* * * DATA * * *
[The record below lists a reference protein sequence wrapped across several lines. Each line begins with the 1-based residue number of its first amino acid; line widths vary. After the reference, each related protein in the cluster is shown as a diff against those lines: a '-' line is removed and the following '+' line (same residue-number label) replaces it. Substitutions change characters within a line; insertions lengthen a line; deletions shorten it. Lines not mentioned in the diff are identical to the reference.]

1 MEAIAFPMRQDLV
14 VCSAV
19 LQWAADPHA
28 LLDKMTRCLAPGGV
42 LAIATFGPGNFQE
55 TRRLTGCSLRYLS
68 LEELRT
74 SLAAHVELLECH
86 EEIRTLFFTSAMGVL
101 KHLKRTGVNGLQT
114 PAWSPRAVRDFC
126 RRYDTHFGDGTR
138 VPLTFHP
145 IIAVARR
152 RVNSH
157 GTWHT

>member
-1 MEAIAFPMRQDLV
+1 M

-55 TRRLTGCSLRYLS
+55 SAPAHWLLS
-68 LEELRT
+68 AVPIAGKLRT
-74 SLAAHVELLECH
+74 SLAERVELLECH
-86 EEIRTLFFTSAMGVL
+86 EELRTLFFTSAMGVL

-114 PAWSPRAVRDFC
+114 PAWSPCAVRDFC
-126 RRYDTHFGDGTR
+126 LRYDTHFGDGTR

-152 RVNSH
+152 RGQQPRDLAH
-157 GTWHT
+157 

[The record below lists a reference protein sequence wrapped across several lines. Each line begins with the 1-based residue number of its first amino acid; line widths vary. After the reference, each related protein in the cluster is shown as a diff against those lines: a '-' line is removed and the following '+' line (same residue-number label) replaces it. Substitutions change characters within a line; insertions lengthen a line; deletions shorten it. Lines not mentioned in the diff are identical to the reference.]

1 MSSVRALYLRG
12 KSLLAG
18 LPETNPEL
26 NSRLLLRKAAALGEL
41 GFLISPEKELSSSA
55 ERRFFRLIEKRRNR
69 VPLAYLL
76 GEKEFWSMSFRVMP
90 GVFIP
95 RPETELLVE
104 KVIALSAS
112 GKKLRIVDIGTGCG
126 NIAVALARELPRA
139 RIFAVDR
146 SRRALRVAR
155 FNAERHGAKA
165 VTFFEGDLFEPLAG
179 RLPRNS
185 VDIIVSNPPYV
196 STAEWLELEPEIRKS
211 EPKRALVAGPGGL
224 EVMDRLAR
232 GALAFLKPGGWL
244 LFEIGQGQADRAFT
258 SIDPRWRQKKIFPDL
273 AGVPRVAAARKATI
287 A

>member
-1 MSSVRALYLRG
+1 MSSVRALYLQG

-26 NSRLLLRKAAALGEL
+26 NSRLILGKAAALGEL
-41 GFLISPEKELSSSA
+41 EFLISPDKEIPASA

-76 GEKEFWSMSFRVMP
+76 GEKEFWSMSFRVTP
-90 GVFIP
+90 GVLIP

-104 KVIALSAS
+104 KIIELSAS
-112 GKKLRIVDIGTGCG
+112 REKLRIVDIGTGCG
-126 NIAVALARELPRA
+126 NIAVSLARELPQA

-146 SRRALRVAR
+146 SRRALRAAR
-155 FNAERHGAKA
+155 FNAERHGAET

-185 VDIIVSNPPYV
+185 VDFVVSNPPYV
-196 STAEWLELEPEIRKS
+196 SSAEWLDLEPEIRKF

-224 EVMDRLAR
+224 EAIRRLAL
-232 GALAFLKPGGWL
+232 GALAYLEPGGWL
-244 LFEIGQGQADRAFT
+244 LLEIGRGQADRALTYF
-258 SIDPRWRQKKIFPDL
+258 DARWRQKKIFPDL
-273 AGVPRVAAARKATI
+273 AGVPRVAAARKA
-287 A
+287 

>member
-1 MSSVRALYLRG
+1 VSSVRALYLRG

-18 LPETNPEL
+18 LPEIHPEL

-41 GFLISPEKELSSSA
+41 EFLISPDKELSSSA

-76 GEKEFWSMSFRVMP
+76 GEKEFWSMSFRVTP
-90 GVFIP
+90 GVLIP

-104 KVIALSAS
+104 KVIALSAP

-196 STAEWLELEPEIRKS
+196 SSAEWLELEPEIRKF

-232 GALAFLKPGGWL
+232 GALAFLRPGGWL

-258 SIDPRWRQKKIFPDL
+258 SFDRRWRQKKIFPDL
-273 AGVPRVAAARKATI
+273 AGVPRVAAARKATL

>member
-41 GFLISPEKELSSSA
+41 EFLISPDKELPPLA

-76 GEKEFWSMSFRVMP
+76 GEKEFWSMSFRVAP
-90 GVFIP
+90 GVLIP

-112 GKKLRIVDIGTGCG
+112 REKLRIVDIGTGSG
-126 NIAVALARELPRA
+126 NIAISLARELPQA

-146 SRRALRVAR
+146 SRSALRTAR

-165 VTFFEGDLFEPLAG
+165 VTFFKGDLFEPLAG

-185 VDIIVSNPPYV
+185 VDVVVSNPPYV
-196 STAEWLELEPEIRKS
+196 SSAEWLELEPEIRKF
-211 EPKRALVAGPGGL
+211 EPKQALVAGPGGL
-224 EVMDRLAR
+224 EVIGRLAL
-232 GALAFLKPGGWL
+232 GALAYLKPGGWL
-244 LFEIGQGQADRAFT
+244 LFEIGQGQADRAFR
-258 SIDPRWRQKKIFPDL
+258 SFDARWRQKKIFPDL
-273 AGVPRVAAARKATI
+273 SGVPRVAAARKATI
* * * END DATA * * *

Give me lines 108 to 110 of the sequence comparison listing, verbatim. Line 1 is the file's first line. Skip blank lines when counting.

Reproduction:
+41 EFLISPDKELSSSA

-76 GEKEFWSMSFRVMP
+76 GEKEFWSMSFRVTP